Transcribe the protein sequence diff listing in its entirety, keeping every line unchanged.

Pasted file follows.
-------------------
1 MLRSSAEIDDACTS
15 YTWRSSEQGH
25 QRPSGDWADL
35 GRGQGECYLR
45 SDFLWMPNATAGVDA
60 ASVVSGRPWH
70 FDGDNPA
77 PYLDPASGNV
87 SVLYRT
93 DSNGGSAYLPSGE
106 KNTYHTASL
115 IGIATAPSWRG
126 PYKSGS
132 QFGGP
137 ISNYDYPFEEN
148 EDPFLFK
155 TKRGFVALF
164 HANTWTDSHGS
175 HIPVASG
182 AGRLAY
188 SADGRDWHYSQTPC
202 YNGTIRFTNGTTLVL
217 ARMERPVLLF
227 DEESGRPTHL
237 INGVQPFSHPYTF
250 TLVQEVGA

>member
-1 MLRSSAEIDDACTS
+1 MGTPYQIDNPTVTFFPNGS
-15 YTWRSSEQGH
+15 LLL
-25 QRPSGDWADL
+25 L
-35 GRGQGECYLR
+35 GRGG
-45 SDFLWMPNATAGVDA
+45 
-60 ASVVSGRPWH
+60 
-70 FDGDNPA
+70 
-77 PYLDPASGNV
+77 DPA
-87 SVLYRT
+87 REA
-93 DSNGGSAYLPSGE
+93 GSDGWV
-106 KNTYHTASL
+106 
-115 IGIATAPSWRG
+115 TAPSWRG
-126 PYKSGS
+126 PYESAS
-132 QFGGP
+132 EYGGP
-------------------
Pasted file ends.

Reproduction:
1 MLRSSAEIDDACTS
15 YTWRSSEQGH
25 QRPSGDWADL
35 GRGQGECYLR
45 SDFLWMPNATAGVDA
60 ASVVSGRPWH
70 FDGDNPA
77 PYLDPASGNV
87 SVLYRT
93 DSNGGSAYLPSGE
106 KNTYHTASL
115 IGIATAPSWRG
126 PYKSGS
132 QFGGP
137 ISNYDYPFEEN
148 EDPFLFK
155 TKRGFVALF
164 HANTWTDSHGS
175 HIPVASG
182 AGRLAY
188 SADGRDWHYSQTPC
202 YNGTIRFTNGTTLVL
217 ARMERPVLLF
227 DEESGRPTHL
237 INGVQPFSHPYTF
250 TLVQEVGA

>member
-1 MLRSSAEIDDACTS
+1 MGTPYQIDNPTVTFFPNGS
-15 YTWRSSEQGH
+15 LLL
-25 QRPSGDWADL
+25 L
-35 GRGQGECYLR
+35 GRGG
-45 SDFLWMPNATAGVDA
+45 
-60 ASVVSGRPWH
+60 
-70 FDGDNPA
+70 
-77 PYLDPASGNV
+77 DPA
-87 SVLYRT
+87 REA
-93 DSNGGSAYLPSGE
+93 GSDGWV
-106 KNTYHTASL
+106 
-115 IGIATAPSWRG
+115 TAPSWRG
-126 PYKSGS
+126 PYESAS
-132 QFGGP
+132 EYGGP